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Apple’s messaging update takes aim at Snapchat, WhatsApp

At WWDC, Apple expanded its message features… and its list of enemies.


Kate Knibbs


Snapchat should watch out: Today Apple introduced a major update to its iMessage feature that will be available with iOS 8 and it takes direct aim at the media-sharing app. Apple users can now send each other self-destructing voice chats, video chats, and photos through iMessage. Users can decide whether they’re sending a message for an hour, a day, or indefinitely. Sharing selfies and other photos got quicker; as Apple’s Vice President of iPad, iPhone, and iPod Marketing Greg Joswiak demonstrated, iMessage users can send video, photo, and audio messages much more quickly than before, by holding their finger on the camera icon and then releasing it.

If you have an iPhone or iPad, this means you’ll be able to send the equivalent of a Snapchat message from within iMessage to other Apple users (after upgrading to iOS 8). This could lead to a major downturn in Snapchat use for people whose iMessage contact lists overlap with their regular Snapchat buddies, since there’s such similar functionality.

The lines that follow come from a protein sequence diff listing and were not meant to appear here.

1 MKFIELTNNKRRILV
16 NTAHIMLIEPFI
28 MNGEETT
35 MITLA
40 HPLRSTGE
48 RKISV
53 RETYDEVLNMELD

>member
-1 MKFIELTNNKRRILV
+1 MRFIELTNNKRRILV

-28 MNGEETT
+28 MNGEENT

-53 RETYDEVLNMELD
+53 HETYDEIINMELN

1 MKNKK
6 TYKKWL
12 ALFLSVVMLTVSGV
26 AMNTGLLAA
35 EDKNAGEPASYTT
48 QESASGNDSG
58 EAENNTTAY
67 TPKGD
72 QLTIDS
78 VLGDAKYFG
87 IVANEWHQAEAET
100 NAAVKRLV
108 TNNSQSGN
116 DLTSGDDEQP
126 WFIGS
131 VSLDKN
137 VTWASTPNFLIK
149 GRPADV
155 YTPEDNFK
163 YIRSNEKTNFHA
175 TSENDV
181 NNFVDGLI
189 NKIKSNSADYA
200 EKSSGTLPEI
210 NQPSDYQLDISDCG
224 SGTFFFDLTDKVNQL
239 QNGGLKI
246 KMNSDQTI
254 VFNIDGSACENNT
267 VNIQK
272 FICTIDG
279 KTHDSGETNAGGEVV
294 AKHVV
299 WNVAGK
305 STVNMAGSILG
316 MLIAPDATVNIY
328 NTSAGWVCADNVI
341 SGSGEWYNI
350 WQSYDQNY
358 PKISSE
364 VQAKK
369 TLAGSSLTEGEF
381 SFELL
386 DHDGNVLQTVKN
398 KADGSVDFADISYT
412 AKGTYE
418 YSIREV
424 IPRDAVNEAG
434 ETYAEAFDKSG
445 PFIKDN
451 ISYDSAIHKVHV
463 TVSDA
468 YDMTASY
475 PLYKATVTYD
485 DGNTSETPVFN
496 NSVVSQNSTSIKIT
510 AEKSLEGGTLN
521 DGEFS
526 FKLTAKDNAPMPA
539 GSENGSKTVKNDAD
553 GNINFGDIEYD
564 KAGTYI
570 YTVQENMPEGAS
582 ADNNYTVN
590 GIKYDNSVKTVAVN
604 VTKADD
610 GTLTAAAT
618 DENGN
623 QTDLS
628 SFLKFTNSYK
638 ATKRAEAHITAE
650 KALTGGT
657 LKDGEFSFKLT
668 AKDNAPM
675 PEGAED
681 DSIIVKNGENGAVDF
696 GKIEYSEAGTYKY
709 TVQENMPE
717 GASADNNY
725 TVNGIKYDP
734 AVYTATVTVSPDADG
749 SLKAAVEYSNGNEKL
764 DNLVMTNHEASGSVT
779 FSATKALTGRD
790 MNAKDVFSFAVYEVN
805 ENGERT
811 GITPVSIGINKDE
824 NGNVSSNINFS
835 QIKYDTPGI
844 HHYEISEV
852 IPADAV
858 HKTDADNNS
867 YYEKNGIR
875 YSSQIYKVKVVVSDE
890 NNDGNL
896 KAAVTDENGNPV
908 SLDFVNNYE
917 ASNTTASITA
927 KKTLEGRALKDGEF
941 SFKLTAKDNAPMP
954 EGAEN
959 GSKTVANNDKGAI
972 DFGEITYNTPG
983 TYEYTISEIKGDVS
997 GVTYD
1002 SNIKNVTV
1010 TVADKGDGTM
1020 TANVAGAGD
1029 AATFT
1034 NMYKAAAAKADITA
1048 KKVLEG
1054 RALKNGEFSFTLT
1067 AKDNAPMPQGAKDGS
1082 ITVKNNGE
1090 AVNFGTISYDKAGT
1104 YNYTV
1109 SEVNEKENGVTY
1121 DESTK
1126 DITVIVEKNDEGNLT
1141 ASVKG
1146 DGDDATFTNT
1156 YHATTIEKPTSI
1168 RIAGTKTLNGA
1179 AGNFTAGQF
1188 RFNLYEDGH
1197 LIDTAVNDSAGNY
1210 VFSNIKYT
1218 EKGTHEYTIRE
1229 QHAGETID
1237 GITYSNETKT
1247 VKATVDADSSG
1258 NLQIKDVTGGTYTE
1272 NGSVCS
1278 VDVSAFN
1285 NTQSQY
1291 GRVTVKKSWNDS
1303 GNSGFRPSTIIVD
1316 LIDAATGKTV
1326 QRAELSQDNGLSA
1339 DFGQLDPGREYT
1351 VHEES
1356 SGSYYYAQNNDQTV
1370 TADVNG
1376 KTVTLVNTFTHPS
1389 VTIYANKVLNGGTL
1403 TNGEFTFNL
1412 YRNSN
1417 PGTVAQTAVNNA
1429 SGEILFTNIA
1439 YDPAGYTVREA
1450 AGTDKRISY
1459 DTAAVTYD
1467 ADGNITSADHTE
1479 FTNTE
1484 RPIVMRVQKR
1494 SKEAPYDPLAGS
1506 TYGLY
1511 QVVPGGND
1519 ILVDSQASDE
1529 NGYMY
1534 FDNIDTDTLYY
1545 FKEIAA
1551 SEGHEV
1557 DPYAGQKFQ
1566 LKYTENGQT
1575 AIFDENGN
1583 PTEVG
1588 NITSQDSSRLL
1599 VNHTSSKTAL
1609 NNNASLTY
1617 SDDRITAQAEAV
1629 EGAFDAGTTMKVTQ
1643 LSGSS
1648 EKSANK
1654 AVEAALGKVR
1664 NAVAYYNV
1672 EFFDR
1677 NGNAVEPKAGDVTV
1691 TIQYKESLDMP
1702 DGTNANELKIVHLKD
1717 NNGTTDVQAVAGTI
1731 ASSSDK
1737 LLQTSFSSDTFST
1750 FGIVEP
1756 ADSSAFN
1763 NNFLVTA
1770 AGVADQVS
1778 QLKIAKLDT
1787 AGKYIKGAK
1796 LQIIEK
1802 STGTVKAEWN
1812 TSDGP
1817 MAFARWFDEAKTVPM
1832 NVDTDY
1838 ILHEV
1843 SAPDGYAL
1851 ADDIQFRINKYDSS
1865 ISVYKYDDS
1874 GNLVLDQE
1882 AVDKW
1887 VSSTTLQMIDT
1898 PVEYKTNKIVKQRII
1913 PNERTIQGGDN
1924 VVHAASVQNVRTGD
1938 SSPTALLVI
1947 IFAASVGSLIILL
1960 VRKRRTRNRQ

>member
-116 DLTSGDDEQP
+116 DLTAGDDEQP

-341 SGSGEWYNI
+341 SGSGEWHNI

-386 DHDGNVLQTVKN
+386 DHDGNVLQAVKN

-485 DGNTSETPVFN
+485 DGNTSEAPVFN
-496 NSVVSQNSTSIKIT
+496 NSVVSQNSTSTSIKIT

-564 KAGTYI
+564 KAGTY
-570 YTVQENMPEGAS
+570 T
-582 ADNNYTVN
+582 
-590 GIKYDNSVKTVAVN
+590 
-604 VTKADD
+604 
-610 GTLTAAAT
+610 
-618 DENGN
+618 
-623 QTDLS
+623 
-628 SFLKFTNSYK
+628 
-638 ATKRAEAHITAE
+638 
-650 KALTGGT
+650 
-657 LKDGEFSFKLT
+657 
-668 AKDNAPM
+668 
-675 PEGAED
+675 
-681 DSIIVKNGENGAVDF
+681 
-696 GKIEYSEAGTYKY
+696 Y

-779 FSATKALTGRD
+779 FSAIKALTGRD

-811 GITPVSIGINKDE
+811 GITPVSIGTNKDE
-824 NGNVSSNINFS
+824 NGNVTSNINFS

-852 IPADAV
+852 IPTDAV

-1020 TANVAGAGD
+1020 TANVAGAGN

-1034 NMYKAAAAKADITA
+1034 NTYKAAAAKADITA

This is bad news for Snapchat. Maybe Apple was annoyed when Evan Spiegel’s controversial disappearing-photo app expanded its features to include a Facetime-esque video chatting option. Or maybe Apple just realized how many people were using Snapchat… and other media-swapping apps like WhatsApp.  

The iMessage update didn’t just borrow from Snapchat. As WhatsApp’s founder Jan Koum pointed out on Twitter, the iMessage update includes several features already supported by WhatsApp, like the ability to name and leave group chats.

very flattering to see Apple “borrow” numerous WhatsApp features into iMessage in iOS 8 #innovation

— jan koum (@jankoum) June 2, 2014

This update will make iMessage users happy, though Koum is right when he noted that it wasn’t exactly original. None of the new messaging features are unique to Apple. Android beat Apple to predictive text years ago, although Apple’s software will set out to distinguish the types of language we use to communicate to offer up different predictions based on whether you’re talking to your boss or your best friend, which is unusual… and perhaps one of the more innovative elements of a feature that smacks of copycatting.

Illustration by Fernando Alfonso III 

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The Daily Dot